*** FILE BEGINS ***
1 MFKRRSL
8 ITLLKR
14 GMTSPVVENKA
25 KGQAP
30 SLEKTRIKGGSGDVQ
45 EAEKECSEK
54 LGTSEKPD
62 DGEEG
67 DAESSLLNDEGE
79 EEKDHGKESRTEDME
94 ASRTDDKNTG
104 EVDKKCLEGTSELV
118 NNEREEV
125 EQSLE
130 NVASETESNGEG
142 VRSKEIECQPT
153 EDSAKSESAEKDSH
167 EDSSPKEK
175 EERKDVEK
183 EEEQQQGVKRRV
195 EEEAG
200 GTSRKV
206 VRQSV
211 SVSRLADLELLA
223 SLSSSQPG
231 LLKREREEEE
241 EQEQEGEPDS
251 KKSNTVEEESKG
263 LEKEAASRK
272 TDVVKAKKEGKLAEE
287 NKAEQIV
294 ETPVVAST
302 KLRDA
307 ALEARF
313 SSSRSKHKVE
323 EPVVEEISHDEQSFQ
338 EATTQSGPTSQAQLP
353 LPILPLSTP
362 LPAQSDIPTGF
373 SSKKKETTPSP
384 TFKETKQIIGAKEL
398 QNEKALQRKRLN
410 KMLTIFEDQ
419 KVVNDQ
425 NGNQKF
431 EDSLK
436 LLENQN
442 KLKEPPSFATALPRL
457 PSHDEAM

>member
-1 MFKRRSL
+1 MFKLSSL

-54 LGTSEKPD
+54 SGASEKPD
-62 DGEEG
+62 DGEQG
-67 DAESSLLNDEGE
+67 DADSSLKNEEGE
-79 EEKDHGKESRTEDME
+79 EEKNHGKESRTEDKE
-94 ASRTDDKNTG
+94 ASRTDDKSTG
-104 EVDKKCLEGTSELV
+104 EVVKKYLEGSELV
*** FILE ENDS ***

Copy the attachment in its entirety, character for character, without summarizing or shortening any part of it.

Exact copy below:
1 MFKRRSL
8 ITLLKR
14 GMTSPVVENKA
25 KGQAP
30 SLEKTRIKGGSGDVQ
45 EAEKECSEK
54 LGTSEKPD
62 DGEEG
67 DAESSLLNDEGE
79 EEKDHGKESRTEDME
94 ASRTDDKNTG
104 EVDKKCLEGTSELV
118 NNEREEV
125 EQSLE
130 NVASETESNGEG
142 VRSKEIECQPT
153 EDSAKSESAEKDSH
167 EDSSPKEK
175 EERKDVEK
183 EEEQQQGVKRRV
195 EEEAG
200 GTSRKV
206 VRQSV
211 SVSRLADLELLA
223 SLSSSQPG
231 LLKREREEEE
241 EQEQEGEPDS
251 KKSNTVEEESKG
263 LEKEAASRK
272 TDVVKAKKEGKLAEE
287 NKAEQIV
294 ETPVVAST
302 KLRDA
307 ALEARF
313 SSSRSKHKVE
323 EPVVEEISHDEQSFQ
338 EATTQSGPTSQAQLP
353 LPILPLSTP
362 LPAQSDIPTGF
373 SSKKKETTPSP
384 TFKETKQIIGAKEL
398 QNEKALQRKRLN
410 KMLTIFEDQ
419 KVVNDQ
425 NGNQKF
431 EDSLK
436 LLENQN
442 KLKEPPSFATALPRL
457 PSHDEAM

>member
-1 MFKRRSL
+1 MFKLSSL

-54 LGTSEKPD
+54 SGASEKPD
-62 DGEEG
+62 DGEQG
-67 DAESSLLNDEGE
+67 DADSSLKNEEGE
-79 EEKDHGKESRTEDME
+79 EEKNHGKESRTEDKE
-94 ASRTDDKNTG
+94 ASRTDDKSTG
-104 EVDKKCLEGTSELV
+104 EVVKKYLEGSELV